Son of former Met a chip off old block
Casey Hodges, son of Ron, a star for Mount Olive College
NEW YORK -- Once was the time when the Mets' Minor League system was rife with the sons of former big league players -- Preston Wilson, Lee May Jr., Jamie Roseboro and the son of Larry Jaster. And since then, the Mets developed -- and traded -- Brian Bannister and drafted but didn't sign the son of Howard Johnson.
Bloodlines are not to be dismissed. Now another son is visible on the horizon, though not necessarily the Mets'. Not only is heredity at work in this case, but the player's name has a decidedly Mets sound to it -- Casey Hodges.
Where the son of former Mets catcher Ron Hodges stands -- or if he stands at all -- in the club's thinking as the First-Year Player Draft approaches is an unknown. Clubs typically keep their amateur thoughts confidential. But his father has seen Mets scout Marlin McPhail at the games Casey Hodges has pitched for Mount Olive College. And McPhail isn't the only scout.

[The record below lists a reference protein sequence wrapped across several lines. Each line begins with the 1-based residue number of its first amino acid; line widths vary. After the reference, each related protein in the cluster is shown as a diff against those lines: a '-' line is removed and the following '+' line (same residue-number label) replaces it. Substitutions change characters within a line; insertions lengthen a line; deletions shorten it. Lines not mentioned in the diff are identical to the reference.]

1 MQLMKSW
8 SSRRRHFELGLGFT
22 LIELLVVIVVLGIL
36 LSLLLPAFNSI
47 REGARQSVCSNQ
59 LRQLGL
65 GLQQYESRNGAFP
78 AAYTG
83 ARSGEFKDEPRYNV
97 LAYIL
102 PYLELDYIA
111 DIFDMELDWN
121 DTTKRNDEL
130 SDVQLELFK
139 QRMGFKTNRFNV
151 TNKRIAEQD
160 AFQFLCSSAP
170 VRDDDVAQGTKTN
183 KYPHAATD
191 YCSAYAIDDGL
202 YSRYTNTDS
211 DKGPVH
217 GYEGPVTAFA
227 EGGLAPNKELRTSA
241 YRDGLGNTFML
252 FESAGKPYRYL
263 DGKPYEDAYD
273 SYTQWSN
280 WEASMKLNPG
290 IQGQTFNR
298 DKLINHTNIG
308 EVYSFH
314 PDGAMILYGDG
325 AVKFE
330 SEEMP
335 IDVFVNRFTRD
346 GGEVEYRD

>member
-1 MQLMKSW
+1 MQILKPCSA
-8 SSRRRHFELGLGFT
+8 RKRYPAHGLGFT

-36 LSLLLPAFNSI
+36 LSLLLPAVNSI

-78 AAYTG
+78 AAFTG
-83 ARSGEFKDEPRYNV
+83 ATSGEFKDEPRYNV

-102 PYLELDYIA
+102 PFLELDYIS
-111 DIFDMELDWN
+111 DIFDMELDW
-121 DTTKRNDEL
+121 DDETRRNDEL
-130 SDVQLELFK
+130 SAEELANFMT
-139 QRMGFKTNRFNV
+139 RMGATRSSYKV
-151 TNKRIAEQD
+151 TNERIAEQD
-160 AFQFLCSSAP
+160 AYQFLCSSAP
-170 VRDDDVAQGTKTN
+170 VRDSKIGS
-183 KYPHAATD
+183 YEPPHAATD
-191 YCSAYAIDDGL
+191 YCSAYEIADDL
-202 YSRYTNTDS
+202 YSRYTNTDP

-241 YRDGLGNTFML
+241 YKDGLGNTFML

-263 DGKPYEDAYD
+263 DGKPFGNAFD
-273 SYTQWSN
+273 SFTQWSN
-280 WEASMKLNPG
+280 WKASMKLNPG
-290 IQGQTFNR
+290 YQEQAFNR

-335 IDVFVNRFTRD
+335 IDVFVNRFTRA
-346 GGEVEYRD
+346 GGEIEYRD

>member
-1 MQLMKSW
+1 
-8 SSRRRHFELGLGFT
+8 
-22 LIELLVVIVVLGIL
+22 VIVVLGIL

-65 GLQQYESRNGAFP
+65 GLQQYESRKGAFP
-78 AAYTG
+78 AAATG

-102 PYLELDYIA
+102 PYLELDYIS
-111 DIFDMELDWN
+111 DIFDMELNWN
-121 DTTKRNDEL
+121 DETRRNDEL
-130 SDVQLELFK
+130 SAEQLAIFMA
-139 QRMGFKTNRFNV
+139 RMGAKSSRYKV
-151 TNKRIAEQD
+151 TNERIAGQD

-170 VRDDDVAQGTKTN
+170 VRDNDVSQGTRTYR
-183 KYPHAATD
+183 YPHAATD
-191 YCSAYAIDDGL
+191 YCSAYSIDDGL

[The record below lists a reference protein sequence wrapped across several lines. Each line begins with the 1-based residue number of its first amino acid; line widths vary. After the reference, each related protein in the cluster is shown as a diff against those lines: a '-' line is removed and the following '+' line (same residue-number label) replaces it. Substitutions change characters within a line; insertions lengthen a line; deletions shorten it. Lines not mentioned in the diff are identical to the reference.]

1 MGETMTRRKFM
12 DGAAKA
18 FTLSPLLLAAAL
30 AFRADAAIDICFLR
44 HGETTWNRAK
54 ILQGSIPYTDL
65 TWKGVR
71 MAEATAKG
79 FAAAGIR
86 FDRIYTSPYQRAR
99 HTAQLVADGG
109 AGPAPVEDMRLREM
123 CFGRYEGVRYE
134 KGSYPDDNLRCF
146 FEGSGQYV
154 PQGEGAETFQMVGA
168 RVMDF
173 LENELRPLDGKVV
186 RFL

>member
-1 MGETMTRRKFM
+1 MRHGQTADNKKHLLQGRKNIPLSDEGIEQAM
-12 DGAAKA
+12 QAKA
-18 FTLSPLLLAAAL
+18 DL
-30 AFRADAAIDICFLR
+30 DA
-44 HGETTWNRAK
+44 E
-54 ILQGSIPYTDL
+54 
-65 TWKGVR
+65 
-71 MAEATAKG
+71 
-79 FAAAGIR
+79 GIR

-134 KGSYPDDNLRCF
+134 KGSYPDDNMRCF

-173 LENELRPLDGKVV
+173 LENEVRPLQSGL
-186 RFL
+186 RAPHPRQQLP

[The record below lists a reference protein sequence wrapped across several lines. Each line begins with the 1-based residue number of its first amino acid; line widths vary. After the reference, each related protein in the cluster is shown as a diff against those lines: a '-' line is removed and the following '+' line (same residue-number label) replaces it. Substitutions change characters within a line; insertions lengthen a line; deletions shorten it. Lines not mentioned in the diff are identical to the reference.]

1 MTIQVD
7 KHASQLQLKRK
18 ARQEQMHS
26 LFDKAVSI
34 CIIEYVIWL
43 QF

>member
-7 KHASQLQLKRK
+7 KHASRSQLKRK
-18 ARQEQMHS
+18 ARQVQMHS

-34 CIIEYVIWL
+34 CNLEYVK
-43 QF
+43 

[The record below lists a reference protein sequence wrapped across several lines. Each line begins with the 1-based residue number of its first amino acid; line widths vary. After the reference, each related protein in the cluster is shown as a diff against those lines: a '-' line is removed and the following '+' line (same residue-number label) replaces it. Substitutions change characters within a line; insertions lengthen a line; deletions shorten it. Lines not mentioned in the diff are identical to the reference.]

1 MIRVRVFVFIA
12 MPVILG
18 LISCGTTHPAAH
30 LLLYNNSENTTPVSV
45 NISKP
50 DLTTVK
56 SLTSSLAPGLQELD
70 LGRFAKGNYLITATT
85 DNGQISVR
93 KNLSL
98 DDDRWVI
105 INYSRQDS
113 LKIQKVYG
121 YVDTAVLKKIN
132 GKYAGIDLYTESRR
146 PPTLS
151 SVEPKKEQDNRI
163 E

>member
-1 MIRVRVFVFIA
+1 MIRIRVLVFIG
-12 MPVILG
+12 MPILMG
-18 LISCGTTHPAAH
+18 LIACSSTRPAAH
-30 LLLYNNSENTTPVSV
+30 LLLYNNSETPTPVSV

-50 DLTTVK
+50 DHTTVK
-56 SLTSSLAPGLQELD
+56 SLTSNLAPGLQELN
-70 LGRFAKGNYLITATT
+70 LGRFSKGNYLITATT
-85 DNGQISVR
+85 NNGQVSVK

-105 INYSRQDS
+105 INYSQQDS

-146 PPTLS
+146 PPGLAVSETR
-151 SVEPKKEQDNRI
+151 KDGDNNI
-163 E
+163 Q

Mount Olive, a member of the Carolina Conference, isn't a high-profile baseball power, but it runs a successful program in North Carolina. It is ranked No. 1 in the nation among Division II schools. And this Hodges, named for Casey Stengel and not related to Gil Hodges, is a primary figure in the school's recent successes as a right-handed pitcher and utility man.
Hodges, a senior, had a 7-1 record and a 2.08 ERA as a junior, and has an 8-1 record and a 2.78 ERA in 13 games -- 12 starts -- this year.
"He's had a nice run," Ron Hodges said by telephone from his home in Rocky Mount, Va. "And the scouts have been around. He's getting a lot of attention. If the Mets take him, that'd be great."
Hodges, who played with the Mets from 1973-84 and for no other team, still refers to the Mets in the first-person plural and maintains an interest in both them and the baseball career of his fourth son.
"Casey throws 88-92 [mph] with a breaking ball and a split-finger changeup that people like," the father says. "He throws strikes and he's poised. I'd like to say he takes after his father. But if he did, he'd be a catcher."
Marty Noble is a reporter for MLB.com. This story was not subject to the approval of Major League Baseball or its clubs.